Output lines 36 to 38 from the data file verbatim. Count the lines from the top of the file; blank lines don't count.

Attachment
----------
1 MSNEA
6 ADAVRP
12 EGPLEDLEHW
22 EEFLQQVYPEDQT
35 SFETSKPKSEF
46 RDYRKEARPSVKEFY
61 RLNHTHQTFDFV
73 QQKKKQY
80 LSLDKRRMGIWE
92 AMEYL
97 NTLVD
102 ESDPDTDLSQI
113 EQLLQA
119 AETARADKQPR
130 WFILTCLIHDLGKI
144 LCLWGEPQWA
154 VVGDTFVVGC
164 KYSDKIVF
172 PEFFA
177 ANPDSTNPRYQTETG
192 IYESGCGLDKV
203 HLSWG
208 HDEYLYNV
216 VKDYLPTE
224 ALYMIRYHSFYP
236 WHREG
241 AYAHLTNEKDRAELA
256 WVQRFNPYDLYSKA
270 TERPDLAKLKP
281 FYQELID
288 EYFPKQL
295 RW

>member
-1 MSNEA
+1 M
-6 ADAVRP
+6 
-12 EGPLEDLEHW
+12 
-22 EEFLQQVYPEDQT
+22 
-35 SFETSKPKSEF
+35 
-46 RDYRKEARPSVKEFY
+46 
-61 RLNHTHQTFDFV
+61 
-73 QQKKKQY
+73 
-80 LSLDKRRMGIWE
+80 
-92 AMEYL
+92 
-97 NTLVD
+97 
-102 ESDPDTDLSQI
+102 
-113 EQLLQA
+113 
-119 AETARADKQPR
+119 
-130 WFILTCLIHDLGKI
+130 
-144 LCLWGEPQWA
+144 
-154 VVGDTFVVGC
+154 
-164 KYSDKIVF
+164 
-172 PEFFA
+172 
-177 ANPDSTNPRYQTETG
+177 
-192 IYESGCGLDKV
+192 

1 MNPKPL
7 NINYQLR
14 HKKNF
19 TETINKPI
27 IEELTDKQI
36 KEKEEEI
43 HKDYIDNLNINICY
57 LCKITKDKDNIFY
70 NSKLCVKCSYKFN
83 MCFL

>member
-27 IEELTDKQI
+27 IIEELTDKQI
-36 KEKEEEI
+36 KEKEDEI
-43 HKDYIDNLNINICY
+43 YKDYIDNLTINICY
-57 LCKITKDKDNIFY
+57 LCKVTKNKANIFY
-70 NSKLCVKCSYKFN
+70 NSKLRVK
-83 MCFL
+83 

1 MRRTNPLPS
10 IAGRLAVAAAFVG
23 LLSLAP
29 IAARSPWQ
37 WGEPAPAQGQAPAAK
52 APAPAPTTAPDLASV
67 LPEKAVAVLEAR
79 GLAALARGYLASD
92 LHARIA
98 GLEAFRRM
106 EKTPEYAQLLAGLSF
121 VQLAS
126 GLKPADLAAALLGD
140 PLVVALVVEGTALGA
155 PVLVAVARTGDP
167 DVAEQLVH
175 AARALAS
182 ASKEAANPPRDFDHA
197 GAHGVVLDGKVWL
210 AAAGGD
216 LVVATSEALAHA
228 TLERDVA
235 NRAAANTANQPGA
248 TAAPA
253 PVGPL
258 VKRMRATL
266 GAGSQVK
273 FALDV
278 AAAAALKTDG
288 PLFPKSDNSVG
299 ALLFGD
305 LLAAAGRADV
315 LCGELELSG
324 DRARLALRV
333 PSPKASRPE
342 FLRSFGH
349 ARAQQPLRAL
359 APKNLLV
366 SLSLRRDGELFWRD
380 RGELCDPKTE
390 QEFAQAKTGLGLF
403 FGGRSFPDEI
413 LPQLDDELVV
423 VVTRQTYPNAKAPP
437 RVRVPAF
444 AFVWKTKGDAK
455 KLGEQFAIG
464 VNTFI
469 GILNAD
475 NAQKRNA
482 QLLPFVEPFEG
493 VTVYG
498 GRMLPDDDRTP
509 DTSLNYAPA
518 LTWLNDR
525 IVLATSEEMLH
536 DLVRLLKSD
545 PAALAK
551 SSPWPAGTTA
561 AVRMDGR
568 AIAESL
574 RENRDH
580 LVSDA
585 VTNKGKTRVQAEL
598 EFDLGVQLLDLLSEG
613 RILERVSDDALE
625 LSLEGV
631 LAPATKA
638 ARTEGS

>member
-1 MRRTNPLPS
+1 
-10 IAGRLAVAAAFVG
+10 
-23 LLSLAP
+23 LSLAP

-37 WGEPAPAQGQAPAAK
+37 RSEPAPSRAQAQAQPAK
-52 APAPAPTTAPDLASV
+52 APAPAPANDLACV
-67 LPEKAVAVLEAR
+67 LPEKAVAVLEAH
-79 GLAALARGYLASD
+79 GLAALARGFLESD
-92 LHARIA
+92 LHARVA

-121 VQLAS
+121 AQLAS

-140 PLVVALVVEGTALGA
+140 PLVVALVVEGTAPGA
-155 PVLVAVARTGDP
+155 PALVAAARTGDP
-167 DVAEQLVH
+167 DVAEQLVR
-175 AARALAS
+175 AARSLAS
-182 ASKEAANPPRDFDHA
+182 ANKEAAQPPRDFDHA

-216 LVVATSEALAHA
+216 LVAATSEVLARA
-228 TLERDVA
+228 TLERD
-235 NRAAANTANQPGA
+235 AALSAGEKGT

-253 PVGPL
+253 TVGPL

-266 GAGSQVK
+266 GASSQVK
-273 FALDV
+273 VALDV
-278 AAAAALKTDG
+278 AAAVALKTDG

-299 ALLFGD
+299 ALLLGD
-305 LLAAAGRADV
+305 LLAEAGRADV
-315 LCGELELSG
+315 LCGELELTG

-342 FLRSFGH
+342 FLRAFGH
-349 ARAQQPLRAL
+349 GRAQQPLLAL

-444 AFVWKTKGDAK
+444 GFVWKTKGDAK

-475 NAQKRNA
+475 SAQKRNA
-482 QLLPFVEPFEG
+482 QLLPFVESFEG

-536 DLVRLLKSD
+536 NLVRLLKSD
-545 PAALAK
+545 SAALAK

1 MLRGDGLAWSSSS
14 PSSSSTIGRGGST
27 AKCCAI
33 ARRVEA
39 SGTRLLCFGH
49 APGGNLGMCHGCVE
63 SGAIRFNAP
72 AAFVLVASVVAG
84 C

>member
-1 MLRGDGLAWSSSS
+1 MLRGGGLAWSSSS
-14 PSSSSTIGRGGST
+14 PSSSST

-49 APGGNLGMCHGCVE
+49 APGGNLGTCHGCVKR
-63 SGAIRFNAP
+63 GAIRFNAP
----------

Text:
-6 ADAVRP
+6 
-12 EGPLEDLEHW